Around Ancinnes

In the far north of the Sarthe as you enter Lower Normandy you will find Ancinnes in the Parc Maine Normand, just as you enter Lower Normandy. Ancinnes is surrounded by the stunning forest of Perseigne, fields and hedge-lined roads linking one village to the next. There is an ancient Roman road that runs in an arrow-straight line all the way from Fresnay in the Alpes Mancelles to Mamers in the Perche.

The forests and many walking trails in the Perseigne, Belleme and Ecouves forests are excellent for exploring on foot or by bicycle - in spring and autumn mushrooming in the woods is an extraordinarily popular pastime, while the sound of hunting horns can be heard in the winter months.

Alpes Mancelles

Another popular spot for locals is the nearby Coco Plage at Sillé-le-Guillaume. This huge man-made lake set in the forest is the perfect place to try outdoor activities, on and off the water. Less strenous is a visit to Fresnay-sur-Sarthe, a fortified town with a 12th-century church whose sculpted door dates from 1528, while a drive up into the hills of the Alpes Mancelles leads to one of the prettiest villages in France, Saint-Céneri-le Gérei. This hilltop village is a magnet for artists who are inspired by its setting and charming hoouses. Its church is perched on a rocky outcrop overlooking the river valley, while a small chapel dating back to the days when Viking invaders pillaged the area sits alone in a field, backed by a wooded hillside. At the nearby St Leonard du Bois there is a centre for canoeing and rock climbing.


East of Ancinnes is the beautiful Perche park, with gently rolling fields dotted with woods and forests. One attraction is the peculiar 11th-century church-cum-château in Saint-Georges-du-Rosay; remarkable for the terracotta statues inside, it typifies the area's rich architectural appeal. Among the many other worthwhile places to visit in the Perche and Saosnois area is the town of La Ferté-Bernard on the River Huisne. Often called the 'Little Venice of the West', its medieval architecture is best appreciated on a boat trip that starts near the tourist office. For another day out, popular with children, go to the Domaine de Pesheray, an animal park and mini golf course set in the grounds of a 16th-century château.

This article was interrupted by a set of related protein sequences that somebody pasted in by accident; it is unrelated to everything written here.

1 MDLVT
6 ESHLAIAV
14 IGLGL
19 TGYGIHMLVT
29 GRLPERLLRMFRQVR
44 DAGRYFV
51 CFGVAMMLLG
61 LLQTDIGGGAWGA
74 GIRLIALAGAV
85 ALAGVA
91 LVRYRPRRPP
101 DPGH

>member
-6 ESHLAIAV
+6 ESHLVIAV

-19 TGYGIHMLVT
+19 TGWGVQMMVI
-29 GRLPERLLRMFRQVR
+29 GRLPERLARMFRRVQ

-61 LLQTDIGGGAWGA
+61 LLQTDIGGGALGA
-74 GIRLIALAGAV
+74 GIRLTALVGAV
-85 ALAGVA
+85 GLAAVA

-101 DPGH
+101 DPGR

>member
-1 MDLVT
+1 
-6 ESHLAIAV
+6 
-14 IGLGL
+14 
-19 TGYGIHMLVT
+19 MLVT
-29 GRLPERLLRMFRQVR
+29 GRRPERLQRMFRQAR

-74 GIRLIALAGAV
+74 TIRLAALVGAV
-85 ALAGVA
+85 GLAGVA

To our north the departement of the Orne and the Pays d'Auge in Lower Normandy are waiting for you to explore. This is an area famous for its farm produce - apples and pears for making cider, pommeau, poiré and calvados; cream for making Camembert, Pont l'Eveque and Livarot cheeses; plus beef and veal and poultry besides. There are some wonderful chateaux and gardens to visit, too. Just 10 minutes from us you will find the capital of the Orne - Alençon. With its pretty cobbled streets, the gothic church of Our Lady, chateau-keep (now housing the town courtrooms and prison cells!) and numerous bars and restaurants it is well worth a visit.

Mont St Michel, Normandy beaches, Bayeux

Further west we recommend a day trip to Mont St Michel to see the stunning World Heritage site of the island abbey on the coast of Normandy; and for another day out pay homage to those who died in the battle for Normandy by visiting the Caen Memorial and the D-Day landing beaches, with the nearby Bayeux tapestry thrown in for good measure.

Lower Normandy & Pays de la Loire